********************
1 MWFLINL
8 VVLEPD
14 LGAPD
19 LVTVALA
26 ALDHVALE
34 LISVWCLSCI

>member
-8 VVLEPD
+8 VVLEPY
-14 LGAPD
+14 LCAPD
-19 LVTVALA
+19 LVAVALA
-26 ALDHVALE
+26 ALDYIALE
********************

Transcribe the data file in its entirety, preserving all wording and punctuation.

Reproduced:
1 MWFLINL
8 VVLEPD
14 LGAPD
19 LVTVALA
26 ALDHVALE
34 LISVWCLSCI

>member
-8 VVLEPD
+8 VVLEPY
-14 LGAPD
+14 LCAPD
-19 LVTVALA
+19 LVAVALA
-26 ALDHVALE
+26 ALDYIALE